7 effective shields against COVID-19

From a plant rich diet to the very obvious face masks, here are ways to protect yourself from COVID-19.

Covishield, a version of the Oxford-AstraZeneca vaccine manufactured in India, is so named because it shields against COVID-19. In keeping with the battle theme, one of the codenames for Pfizer’s vaccine is “courageous”.

Data from Public Health England suggests that the vaccination programme may have shielded against 24 million infections and 105,000 deaths.

A different type of shielding, through staying at home as an informal carer, pre-vaccination, was something that I did during the first part of the pandemic.

Helping arrange vaccines for care home residents and their staff during this period of enforced isolation, I have since returned to care home nursing, and have seen the shield in action, with the vaccine often allowing COVID-positive residents to remain symptom-free.

The risk for breakthrough infection in fully vaccinated people remains, through continued community transmission of the virus. At least seven other shields are still important.

The front door

Health secretary Sajid Javid has said that July 19 would be “the end of the line” for England’s lockdown. Life behind closed doors continues though for those in quarantine hotels, or in self-isolation through infection or, for the unvaccinated, the Test and Trace scheme. Most heartbreaking of all are the front doors closed in care homes during an outbreak.

Kate Middleton captured the poignant “glass kisses” from a toddler to their grandmother, in her “Hold Still” photography project. During care home outbreaks, kisses may be stolen away and replaced by a glimpse of a loved one; the resident may be unable to place the face or voice in time or space, through the disorientation of dementia or the glare of a sunlit window.

Much has been made of technology to help families stay connected, though this can distress, against a background of delirium and dementia in an already anxious older person.


“Did you know that not only can our diet change how we feel, but it can also affect how easily we can catch COVID-19, and how likely we are to suffer severe symptoms of the virus?” writes Professor Tim Spector from the COVID Symptom Study Scheme at King’s College.

While agreeing that there is no one “superfood”, he recommends a plant-rich, varied diet—and that doesn’t mean just fruit and vegetables: “nuts, seeds, pulses, grains, herbs and spices all come from plants too (as do tea and coffee)”.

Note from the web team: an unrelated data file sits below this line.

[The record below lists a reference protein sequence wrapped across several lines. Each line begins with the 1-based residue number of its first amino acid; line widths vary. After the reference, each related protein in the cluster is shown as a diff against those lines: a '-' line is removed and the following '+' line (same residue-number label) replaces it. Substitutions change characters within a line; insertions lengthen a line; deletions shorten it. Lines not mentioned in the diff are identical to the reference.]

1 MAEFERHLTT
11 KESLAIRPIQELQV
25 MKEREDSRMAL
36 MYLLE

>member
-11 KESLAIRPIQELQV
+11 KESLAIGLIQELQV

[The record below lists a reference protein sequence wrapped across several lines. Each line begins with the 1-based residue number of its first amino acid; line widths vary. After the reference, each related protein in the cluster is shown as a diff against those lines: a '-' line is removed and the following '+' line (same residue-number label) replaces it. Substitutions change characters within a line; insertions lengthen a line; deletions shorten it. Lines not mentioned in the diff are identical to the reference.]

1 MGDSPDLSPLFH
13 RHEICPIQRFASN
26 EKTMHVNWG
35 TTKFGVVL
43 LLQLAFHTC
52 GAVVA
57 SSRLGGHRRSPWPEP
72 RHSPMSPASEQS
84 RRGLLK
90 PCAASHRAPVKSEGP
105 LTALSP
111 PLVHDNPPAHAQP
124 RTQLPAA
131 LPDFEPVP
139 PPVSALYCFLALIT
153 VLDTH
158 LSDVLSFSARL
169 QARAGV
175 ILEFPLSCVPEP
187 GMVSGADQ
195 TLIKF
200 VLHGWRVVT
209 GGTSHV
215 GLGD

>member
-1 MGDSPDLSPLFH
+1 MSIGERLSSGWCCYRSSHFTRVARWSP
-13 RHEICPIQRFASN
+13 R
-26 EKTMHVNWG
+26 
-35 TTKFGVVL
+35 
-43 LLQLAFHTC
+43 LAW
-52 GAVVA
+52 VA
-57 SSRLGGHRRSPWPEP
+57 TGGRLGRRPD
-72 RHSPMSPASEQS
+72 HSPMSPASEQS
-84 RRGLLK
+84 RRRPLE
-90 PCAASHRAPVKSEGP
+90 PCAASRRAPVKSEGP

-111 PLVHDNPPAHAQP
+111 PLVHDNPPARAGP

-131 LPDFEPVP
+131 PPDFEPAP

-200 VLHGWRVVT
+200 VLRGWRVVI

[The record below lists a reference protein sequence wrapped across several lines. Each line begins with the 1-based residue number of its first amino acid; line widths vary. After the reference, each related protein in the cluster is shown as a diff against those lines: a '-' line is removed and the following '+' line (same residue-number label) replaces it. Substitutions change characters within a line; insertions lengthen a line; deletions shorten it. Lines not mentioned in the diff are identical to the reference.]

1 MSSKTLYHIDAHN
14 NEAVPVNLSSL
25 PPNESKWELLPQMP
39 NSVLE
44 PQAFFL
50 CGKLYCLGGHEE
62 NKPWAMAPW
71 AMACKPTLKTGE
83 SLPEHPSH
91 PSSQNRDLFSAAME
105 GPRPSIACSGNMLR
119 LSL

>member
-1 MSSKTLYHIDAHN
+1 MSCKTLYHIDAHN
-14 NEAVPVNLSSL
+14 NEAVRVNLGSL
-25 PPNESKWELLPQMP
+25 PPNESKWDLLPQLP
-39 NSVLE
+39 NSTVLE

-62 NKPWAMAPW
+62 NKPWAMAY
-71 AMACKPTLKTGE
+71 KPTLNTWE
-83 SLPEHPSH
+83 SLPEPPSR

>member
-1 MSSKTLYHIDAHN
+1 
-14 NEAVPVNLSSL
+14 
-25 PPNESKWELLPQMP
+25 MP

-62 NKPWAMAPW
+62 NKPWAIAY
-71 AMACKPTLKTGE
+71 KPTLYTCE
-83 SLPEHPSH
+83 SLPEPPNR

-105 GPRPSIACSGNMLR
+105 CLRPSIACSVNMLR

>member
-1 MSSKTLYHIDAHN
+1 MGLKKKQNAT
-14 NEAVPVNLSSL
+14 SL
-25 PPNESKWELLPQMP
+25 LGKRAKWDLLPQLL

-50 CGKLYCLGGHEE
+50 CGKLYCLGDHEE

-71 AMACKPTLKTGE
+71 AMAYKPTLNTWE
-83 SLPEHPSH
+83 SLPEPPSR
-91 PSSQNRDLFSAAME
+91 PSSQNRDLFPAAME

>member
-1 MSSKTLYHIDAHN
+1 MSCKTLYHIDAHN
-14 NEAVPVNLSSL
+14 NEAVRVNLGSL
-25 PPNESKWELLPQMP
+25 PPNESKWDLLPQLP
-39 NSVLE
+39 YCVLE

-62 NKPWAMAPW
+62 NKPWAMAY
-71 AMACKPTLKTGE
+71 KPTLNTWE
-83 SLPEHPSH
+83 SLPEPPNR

When it comes to care homes during COVID-19, the committed catering teams deserve special recognition. Whether soft and bite-sized, minced and moist, pureed or pretty standard, their meals are important for your gut microbiome, which in turn influences the body’s immune response to infection.

"nuts, seeds, pulses, grains, herbs and spices all come from plants too (as do tea and coffee)"

Face shields, fresh air and free testing

Early detection and isolation of infected individuals through testing can help slow the spread of the virus; letting fresh air into indoor spaces removes air that contains virus particles. The Government, in its “hands, face, space” campaign missed out in its message the merits of ventilation, until one year into the pandemic when “fresh air” was also added to the slogan.

Face shields are simple, cheap and potentially effective: in countries where mask mandates were introduced, the rate of spread of the virus subsequently fell substantially, notes Oxford University Professor Trish Greenhalgh.

When weighing up different shields (face masks and isolation), she comments, “I suggest we take that front door, turn it on its side, shrink it down to the size of your hand, and make it out of a double layer of cloth.”

Forgotten heroes

Damoah Asare works as cleaner at a London hospital, and knows that his has been an essential role during COVID-19. “If the doctors give medication and we don’t clean to reduce the infection, they haven’t done anything… someone has to be a nurse, someone has to be a doctor and someone has to be a domestic” he says.

Florence Nightingale, in 1859, emphasised the importance of hand hygiene. Though speaking and coughing are now known to be more important in the transmission of COVID-19, surface transmission can’t be ruled out, and so handwashing is still recommended.


Shielding against the less-recognised mental health effects of COVID-19 has been difficult. Asking how people are coping, and how challenges from bereavement to financial hardship have changed people’s lives, the COVID-19 Social Study at University College London reports that anxiety and depression remain highest in young adults, women, lower income households, ethnic minorities, those with a physical health condition, and those living with children. 

Evidence is also emerging of COVID-19’s unequal mental health impact on health workers. In the soon-to-be-released TV dramaHelp, Jodie Comer plays the role of care worker Sarah whose “unwavering commitment, compassion and heroic efforts can only do so much” and she is “pushed to her limits and desperately looks for a way out”.

We need to keep looking out for one another, bearing one another’s burdens, being one another’s shield.

No shield is guaranteed to succeed

When Goliath faced David in battle, he sent his shield-bearer ahead of him, yet Goliath still died, killed by an enemy so much smaller than himself.

Larni Zuniga, Resy Manalo, Lalaine Lopez Pesario, Gilbert Barnedo, Elsie Sazuze, Suzanne Loverseed and Karen Hutton are some of the care home workers who lost their lives during the coronavirus pandemic. Some 4 million people have died globally, including at least 115,000 health workers. We shall remember them.